As a comparative political scientist, Grahame remains wary of the fact that Arctic countries have begun to regard climate change as offering profitable opportunities.
“I think we need to be critical of this language of opportunity because I see it as depoliticizing climate change, and we have to think about who would benefit from the opening of the Arctic and who suffers.”
“People who live in regions that are at risk to rising sea levels or the loss of land or desertification associated more broadly with climate change are not going to benefit from the opening of the Arctic,” she continued. “So I think when we talk about opportunities, I think we need to see what the bigger picture is here.”
Grahame sees a responsibility for scholars to actively engage with the tension between nations’ profit-maximizing mindset and environmentalist concerns. Collin Roesler, professor of Earth and Oceanographic Science agrees with Grahame. Indeed, climate change is of paramount importance in determining not only the future of the Arctic, but also the entire globe.
“Everything about our world is controlled by processes in the Arctic atmosphere, in the Arctic ocean and in the sea ice … So you may not care about it, but it doesn’t matter whether you care or not; it’s going to be impacting our lives in very fundamental ways,” Roesler said.
Roesler breaks down the myth about sea level rising as a slow, steady process, calling for immediate action.
“We’re really starting to see the ice melt, but the ice has been melting for a long time. Its been absorbing a lot of heat, and cold ice can absorb a lot of heat before it melts … And now it’s at that threshold, and that’s why it’s melting so quickly now,” said Roesler. “I think people sometimes feel very intuitive about the environment, but sometimes your intuition is wrong, and this is a case where people were wrong.”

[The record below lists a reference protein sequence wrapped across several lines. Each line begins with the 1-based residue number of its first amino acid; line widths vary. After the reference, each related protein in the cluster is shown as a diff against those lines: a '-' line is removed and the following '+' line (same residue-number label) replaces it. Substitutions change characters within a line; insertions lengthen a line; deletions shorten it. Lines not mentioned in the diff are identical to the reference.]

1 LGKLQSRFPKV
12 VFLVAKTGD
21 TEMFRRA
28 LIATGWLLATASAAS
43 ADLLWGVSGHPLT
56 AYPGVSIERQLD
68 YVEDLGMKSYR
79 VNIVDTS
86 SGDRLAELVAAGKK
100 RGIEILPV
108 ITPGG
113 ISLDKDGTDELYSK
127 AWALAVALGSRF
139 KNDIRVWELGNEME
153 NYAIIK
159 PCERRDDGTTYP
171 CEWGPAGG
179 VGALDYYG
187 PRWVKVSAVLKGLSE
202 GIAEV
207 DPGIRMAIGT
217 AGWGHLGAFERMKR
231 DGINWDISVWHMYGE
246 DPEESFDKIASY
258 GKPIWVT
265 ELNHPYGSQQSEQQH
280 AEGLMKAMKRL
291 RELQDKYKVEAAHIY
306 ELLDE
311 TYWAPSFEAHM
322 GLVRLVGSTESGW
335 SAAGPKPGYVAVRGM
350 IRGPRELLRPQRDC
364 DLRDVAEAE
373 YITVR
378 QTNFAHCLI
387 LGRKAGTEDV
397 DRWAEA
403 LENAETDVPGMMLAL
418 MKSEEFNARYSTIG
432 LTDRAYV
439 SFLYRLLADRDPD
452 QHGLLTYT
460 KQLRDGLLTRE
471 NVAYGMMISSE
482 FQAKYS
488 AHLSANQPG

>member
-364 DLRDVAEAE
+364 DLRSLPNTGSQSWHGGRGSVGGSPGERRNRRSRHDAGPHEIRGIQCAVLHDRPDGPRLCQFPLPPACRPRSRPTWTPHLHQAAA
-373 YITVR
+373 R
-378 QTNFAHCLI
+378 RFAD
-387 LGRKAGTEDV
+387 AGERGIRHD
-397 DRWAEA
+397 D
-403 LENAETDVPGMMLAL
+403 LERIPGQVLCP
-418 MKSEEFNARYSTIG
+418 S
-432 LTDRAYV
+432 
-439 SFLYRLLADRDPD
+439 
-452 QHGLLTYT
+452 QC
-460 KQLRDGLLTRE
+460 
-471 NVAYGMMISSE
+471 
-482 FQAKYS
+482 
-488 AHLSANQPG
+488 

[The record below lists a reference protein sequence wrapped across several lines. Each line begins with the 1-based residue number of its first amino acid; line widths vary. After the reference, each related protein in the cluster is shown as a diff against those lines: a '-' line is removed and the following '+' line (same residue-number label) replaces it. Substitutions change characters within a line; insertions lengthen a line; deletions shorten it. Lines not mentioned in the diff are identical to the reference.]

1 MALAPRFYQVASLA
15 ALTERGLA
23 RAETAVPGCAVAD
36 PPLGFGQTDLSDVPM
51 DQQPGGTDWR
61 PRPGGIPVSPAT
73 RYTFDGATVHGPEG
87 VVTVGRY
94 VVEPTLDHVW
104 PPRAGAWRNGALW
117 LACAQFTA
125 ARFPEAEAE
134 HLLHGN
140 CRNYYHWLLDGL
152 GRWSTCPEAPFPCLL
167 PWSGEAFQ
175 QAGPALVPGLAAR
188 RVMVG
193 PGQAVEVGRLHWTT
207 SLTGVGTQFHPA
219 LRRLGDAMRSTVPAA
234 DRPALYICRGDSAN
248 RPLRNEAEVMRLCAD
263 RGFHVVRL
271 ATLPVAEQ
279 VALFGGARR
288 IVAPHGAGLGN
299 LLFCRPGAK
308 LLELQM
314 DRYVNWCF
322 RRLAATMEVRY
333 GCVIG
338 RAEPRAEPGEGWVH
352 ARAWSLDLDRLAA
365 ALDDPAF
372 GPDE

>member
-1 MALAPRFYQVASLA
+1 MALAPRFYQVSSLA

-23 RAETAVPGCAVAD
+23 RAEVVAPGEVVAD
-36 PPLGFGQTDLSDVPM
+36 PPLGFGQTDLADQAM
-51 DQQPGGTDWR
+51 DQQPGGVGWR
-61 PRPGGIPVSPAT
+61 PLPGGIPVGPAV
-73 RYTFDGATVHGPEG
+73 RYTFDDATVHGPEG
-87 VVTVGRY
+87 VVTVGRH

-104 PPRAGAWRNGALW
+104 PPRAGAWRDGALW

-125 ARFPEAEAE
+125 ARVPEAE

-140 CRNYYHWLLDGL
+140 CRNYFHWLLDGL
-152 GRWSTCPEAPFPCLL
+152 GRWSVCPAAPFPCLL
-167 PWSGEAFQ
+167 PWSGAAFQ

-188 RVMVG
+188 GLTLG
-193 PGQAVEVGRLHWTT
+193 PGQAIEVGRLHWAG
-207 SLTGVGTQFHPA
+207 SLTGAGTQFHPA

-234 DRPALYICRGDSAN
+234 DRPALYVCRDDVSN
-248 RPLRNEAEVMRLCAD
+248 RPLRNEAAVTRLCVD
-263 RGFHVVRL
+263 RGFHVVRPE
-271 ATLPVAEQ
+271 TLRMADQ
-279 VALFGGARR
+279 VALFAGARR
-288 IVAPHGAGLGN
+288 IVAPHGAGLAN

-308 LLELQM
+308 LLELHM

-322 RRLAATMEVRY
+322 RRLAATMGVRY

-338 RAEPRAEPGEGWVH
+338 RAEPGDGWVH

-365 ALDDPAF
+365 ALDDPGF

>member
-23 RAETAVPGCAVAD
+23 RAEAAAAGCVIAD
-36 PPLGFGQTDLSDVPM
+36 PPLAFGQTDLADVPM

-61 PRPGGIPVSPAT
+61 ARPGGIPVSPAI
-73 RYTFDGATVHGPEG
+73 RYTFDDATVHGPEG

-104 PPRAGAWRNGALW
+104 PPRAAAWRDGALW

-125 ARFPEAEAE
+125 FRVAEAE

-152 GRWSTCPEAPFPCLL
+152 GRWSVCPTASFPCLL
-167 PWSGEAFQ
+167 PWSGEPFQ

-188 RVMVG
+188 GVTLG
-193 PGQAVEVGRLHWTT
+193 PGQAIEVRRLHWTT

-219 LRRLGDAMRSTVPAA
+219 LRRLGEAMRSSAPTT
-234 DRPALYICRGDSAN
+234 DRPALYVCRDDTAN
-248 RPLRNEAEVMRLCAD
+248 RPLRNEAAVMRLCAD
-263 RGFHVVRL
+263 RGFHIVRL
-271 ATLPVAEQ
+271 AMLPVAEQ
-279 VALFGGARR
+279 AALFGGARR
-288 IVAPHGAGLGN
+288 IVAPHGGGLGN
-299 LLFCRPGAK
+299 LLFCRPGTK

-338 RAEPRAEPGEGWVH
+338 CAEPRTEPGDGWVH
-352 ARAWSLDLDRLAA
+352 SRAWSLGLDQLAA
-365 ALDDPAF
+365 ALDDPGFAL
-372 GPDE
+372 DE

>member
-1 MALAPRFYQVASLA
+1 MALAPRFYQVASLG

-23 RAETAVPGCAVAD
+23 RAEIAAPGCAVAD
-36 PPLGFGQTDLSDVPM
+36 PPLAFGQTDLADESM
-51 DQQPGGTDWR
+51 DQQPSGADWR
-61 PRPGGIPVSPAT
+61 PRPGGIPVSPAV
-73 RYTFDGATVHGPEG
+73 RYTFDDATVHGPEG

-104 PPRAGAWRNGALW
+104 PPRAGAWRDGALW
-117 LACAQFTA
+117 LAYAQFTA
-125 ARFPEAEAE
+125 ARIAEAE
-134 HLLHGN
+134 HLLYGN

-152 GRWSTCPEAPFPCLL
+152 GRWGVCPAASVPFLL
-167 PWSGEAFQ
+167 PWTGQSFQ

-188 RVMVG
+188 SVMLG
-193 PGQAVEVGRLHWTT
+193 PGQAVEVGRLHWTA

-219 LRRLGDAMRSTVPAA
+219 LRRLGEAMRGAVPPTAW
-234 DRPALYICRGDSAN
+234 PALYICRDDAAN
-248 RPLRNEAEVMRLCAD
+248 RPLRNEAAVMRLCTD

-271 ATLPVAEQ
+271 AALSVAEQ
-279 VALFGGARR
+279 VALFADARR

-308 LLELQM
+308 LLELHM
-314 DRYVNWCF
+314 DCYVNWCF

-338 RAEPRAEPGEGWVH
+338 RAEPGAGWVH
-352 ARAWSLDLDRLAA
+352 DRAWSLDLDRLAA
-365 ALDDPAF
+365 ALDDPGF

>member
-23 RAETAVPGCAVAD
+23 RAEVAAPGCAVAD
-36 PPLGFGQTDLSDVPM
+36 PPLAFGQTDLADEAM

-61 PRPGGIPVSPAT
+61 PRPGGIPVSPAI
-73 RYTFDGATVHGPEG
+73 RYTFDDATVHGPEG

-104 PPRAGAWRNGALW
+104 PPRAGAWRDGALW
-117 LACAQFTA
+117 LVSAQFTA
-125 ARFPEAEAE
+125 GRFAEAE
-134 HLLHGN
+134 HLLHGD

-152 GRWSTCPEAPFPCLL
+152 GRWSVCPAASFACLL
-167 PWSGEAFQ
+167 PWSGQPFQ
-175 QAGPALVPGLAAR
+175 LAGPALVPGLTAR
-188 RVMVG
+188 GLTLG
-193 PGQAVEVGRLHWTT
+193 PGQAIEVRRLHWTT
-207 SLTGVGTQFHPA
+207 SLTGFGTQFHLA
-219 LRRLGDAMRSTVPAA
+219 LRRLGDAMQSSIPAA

Roesler, whose current research focuses on ocean ecosystems, has spent multiple field seasons up in the Arctic studying dynamics of sea ice. She later went down to Antarctica, in total spending over 300 days at sea on major research vessels.
“I got stuck in Antarctica twice on a ship, getting locked in the ice for months,” she added.
Combining her research experience with an interdisciplinary approach, Roesler teaches a course named “Poles Apart,” which incorporates elements of polar exploration through first-hand historical accounts and literature.
“I start them with a book by Fridtjof Nansen,who is the famous Norwegian explorer … so [students] are able to experience the cold and the dark and the wet and the saltiness and the smell—all of it—as we’re learning about the Arctic,” said Roesler.
Roesler ultimately wishes to provide students with a sense of place, bearing a certain level of relevance in the face of challenges proposed by the Arctic.
“At Bowdoin, we have a legacy here … There are so many reasons why students at Bowdoin should find a connection to the Arctic even if they haven’t been, simply because of the legacy of the College.”